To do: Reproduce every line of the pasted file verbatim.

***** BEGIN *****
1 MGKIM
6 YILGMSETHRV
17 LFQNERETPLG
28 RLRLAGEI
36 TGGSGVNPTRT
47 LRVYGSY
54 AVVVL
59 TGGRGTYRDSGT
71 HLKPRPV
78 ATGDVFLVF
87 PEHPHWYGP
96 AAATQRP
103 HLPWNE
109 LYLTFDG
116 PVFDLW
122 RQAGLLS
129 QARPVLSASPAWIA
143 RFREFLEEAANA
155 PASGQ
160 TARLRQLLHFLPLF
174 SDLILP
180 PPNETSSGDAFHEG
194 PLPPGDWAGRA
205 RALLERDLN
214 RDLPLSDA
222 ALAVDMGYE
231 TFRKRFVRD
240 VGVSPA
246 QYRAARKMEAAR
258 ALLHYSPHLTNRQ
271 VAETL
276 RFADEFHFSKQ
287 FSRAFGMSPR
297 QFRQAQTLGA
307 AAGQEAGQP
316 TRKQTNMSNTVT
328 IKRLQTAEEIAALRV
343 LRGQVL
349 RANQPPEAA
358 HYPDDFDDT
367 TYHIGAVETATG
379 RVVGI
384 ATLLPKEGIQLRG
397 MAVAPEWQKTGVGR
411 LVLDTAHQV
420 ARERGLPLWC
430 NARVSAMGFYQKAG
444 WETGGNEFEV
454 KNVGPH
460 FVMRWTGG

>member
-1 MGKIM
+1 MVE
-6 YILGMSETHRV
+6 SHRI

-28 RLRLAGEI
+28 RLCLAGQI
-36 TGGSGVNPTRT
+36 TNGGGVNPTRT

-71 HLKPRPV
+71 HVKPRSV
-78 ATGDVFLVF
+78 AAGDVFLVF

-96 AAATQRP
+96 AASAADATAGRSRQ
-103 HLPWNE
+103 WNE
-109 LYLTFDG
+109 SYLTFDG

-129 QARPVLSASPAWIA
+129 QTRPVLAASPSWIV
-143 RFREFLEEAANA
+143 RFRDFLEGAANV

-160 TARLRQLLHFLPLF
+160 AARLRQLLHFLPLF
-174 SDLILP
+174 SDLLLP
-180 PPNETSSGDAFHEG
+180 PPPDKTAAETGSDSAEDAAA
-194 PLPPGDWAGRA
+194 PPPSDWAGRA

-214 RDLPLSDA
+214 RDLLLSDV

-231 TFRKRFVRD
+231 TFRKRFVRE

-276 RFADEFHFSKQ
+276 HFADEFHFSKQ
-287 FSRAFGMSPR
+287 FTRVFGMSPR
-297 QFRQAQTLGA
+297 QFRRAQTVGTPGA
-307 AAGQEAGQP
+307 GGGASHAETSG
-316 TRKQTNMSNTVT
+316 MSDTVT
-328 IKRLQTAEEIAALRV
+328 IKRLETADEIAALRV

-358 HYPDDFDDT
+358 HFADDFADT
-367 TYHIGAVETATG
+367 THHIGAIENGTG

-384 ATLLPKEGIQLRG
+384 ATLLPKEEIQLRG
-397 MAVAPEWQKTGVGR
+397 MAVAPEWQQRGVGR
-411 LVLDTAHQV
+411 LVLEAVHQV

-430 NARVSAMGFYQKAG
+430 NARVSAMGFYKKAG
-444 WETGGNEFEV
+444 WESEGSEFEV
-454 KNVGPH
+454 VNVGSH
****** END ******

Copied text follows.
1 MGKIM
6 YILGMSETHRV
17 LFQNERETPLG
28 RLRLAGEI
36 TGGSGVNPTRT
47 LRVYGSY
54 AVVVL
59 TGGRGTYRDSGT
71 HLKPRPV
78 ATGDVFLVF
87 PEHPHWYGP
96 AAATQRP
103 HLPWNE
109 LYLTFDG
116 PVFDLW
122 RQAGLLS
129 QARPVLSASPAWIA
143 RFREFLEEAANA
155 PASGQ
160 TARLRQLLHFLPLF
174 SDLILP
180 PPNETSSGDAFHEG
194 PLPPGDWAGRA
205 RALLERDLN
214 RDLPLSDA
222 ALAVDMGYE
231 TFRKRFVRD
240 VGVSPA
246 QYRAARKMEAAR
258 ALLHYSPHLTNRQ
271 VAETL
276 RFADEFHFSKQ
287 FSRAFGMSPR
297 QFRQAQTLGA
307 AAGQEAGQP
316 TRKQTNMSNTVT
328 IKRLQTAEEIAALRV
343 LRGQVL
349 RANQPPEAA
358 HYPDDFDDT
367 TYHIGAVETATG
379 RVVGI
384 ATLLPKEGIQLRG
397 MAVAPEWQKTGVGR
411 LVLDTAHQV
420 ARERGLPLWC
430 NARVSAMGFYQKAG
444 WETGGNEFEV
454 KNVGPH
460 FVMRWTGG

>member
-1 MGKIM
+1 MVE
-6 YILGMSETHRV
+6 SHRI

-28 RLRLAGEI
+28 RLCLAGQI
-36 TGGSGVNPTRT
+36 TNGGGVNPTRT

-71 HLKPRPV
+71 HVKPRSV
-78 ATGDVFLVF
+78 AAGDVFLVF

-96 AAATQRP
+96 AASAADATAGRSRQ
-103 HLPWNE
+103 WNE
-109 LYLTFDG
+109 SYLTFDG

-129 QARPVLSASPAWIA
+129 QTRPVLAASPSWIV
-143 RFREFLEEAANA
+143 RFRDFLEGAANV

-160 TARLRQLLHFLPLF
+160 AARLRQLLHFLPLF
-174 SDLILP
+174 SDLLLP
-180 PPNETSSGDAFHEG
+180 PPPDKTAAETGSDSAEDAAA
-194 PLPPGDWAGRA
+194 PPPSDWAGRA

-214 RDLPLSDA
+214 RDLLLSDV

-231 TFRKRFVRD
+231 TFRKRFVRE

-276 RFADEFHFSKQ
+276 HFADEFHFSKQ
-287 FSRAFGMSPR
+287 FTRVFGMSPR
-297 QFRQAQTLGA
+297 QFRRAQTVGTPGA
-307 AAGQEAGQP
+307 GGGASHAETSG
-316 TRKQTNMSNTVT
+316 MSDTVT
-328 IKRLQTAEEIAALRV
+328 IKRLETADEIAALRV

-358 HYPDDFDDT
+358 HFADDFADT
-367 TYHIGAVETATG
+367 THHIGAIENGTG

-384 ATLLPKEGIQLRG
+384 ATLLPKEEIQLRG
-397 MAVAPEWQKTGVGR
+397 MAVAPEWQQRGVGR
-411 LVLDTAHQV
+411 LVLEAVHQV

-430 NARVSAMGFYQKAG
+430 NARVSAMGFYKKAG
-444 WETGGNEFEV
+444 WESEGSEFEV
-454 KNVGPH
+454 VNVGSH